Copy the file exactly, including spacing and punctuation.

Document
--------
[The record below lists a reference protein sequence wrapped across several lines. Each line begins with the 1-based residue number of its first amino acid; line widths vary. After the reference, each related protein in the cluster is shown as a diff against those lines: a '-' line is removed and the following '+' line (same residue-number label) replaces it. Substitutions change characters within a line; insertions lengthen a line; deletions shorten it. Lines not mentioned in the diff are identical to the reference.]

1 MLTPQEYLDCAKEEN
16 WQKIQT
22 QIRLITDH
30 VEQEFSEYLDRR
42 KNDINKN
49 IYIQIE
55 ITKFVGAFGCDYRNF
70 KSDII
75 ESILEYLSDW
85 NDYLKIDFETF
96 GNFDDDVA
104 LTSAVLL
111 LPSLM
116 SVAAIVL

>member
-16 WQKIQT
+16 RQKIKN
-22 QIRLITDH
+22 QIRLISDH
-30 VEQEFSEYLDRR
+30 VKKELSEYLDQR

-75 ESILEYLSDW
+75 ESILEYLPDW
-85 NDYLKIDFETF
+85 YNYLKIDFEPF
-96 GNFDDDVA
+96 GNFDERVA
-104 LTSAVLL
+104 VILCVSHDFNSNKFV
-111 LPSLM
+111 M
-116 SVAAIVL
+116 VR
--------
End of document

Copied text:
[The record below lists a reference protein sequence wrapped across several lines. Each line begins with the 1-based residue number of its first amino acid; line widths vary. After the reference, each related protein in the cluster is shown as a diff against those lines: a '-' line is removed and the following '+' line (same residue-number label) replaces it. Substitutions change characters within a line; insertions lengthen a line; deletions shorten it. Lines not mentioned in the diff are identical to the reference.]

1 MLTPQEYLDCAKEEN
16 WQKIQT
22 QIRLITDH
30 VEQEFSEYLDRR
42 KNDINKN
49 IYIQIE
55 ITKFVGAFGCDYRNF
70 KSDII
75 ESILEYLSDW
85 NDYLKIDFETF
96 GNFDDDVA
104 LTSAVLL
111 LPSLM
116 SVAAIVL

>member
-16 WQKIQT
+16 RQKIKN
-22 QIRLITDH
+22 QIRLISDH
-30 VEQEFSEYLDRR
+30 VKKELSEYLDQR

-75 ESILEYLSDW
+75 ESILEYLPDW
-85 NDYLKIDFETF
+85 YNYLKIDFEPF
-96 GNFDDDVA
+96 GNFDERVA
-104 LTSAVLL
+104 VILCVSHDFNSNKFV
-111 LPSLM
+111 M
-116 SVAAIVL
+116 VR